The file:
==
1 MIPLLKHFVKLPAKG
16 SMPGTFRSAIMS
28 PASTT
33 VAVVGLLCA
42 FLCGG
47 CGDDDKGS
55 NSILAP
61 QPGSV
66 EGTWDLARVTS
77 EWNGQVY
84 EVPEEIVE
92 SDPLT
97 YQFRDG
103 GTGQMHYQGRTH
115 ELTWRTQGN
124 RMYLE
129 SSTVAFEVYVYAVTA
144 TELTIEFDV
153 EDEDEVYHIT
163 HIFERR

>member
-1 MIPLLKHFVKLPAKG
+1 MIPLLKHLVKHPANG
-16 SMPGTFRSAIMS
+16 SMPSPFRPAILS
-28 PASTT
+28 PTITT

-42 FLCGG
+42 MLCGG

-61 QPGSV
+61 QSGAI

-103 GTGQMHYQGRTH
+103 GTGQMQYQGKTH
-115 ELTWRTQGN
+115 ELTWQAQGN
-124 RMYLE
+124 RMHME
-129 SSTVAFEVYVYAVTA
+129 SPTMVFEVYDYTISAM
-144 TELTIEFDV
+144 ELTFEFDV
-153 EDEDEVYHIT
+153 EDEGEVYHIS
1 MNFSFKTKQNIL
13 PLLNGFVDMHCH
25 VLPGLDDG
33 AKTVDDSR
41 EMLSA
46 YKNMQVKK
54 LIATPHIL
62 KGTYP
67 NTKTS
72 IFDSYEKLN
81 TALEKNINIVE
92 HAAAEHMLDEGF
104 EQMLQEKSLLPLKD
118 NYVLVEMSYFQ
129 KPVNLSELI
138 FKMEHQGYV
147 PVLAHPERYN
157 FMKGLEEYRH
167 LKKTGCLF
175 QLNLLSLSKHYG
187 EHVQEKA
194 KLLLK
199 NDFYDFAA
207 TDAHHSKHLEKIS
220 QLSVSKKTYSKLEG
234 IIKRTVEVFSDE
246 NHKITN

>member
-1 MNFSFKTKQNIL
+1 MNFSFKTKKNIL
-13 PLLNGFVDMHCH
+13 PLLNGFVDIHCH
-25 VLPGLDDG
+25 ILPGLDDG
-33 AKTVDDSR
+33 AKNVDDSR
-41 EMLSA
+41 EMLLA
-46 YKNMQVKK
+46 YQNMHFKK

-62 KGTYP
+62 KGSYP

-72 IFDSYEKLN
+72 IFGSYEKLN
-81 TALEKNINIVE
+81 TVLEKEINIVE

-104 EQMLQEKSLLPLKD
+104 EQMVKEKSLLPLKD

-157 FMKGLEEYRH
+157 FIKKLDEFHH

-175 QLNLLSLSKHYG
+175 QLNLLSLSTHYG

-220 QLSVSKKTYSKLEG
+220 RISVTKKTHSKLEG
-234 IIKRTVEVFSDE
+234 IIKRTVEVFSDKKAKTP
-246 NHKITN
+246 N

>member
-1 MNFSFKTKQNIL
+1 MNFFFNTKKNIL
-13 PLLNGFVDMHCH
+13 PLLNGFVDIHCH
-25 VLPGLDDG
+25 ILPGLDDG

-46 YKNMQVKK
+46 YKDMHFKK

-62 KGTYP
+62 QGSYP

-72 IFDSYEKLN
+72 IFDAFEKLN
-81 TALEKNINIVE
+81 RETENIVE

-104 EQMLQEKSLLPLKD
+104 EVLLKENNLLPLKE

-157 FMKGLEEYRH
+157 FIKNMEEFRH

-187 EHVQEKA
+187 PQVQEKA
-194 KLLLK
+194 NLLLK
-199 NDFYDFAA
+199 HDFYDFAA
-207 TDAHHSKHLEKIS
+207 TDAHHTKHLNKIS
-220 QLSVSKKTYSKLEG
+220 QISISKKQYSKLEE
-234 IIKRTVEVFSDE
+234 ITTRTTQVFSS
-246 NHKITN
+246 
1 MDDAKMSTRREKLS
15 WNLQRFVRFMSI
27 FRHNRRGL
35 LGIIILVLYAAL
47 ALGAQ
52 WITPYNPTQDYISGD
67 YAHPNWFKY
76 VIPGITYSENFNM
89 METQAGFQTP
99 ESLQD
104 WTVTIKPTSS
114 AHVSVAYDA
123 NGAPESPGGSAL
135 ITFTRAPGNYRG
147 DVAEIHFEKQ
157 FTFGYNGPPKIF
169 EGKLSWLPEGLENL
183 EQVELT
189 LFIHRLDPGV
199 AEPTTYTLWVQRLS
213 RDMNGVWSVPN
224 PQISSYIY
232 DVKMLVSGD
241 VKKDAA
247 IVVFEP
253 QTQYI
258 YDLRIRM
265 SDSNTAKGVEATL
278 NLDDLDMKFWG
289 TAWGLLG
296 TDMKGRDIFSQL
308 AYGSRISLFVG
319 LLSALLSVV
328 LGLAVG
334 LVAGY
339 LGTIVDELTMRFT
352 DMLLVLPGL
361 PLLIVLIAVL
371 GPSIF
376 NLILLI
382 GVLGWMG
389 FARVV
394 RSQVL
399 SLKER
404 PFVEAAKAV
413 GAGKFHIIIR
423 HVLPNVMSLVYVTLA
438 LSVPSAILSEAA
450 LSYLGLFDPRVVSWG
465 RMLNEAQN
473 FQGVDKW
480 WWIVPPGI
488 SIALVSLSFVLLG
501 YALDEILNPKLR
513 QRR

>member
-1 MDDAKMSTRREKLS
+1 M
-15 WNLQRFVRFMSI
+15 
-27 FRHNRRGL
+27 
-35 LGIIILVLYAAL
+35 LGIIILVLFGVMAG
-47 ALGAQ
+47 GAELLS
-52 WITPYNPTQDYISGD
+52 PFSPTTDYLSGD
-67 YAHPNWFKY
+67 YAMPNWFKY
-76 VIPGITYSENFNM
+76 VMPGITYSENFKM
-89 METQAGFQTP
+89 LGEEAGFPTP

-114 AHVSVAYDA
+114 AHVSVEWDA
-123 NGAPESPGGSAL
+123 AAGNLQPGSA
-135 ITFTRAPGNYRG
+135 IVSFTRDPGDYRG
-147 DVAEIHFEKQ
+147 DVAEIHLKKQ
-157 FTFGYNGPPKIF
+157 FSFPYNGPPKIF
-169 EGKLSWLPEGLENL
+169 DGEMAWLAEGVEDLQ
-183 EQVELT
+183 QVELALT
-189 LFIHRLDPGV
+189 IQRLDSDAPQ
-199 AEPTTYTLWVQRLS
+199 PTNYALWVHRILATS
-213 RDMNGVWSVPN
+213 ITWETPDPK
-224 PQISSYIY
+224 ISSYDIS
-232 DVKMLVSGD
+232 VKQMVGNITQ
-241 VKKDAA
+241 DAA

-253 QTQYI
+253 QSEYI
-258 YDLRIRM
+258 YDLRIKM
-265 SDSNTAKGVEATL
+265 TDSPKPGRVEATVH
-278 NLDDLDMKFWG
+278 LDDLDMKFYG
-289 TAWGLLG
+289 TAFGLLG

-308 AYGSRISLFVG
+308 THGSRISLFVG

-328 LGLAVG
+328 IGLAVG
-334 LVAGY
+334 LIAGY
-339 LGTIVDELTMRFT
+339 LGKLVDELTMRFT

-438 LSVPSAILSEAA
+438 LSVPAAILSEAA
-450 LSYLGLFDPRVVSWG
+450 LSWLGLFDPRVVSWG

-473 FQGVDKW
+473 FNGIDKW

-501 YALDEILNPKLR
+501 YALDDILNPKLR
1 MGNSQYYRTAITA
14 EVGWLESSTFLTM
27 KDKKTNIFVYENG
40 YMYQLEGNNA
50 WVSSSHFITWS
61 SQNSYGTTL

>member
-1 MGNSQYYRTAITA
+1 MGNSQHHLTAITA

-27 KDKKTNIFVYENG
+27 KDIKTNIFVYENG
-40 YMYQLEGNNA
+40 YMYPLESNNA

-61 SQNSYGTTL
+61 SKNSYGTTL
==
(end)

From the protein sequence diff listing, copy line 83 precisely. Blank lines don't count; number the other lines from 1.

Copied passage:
+46 YQNMHFKK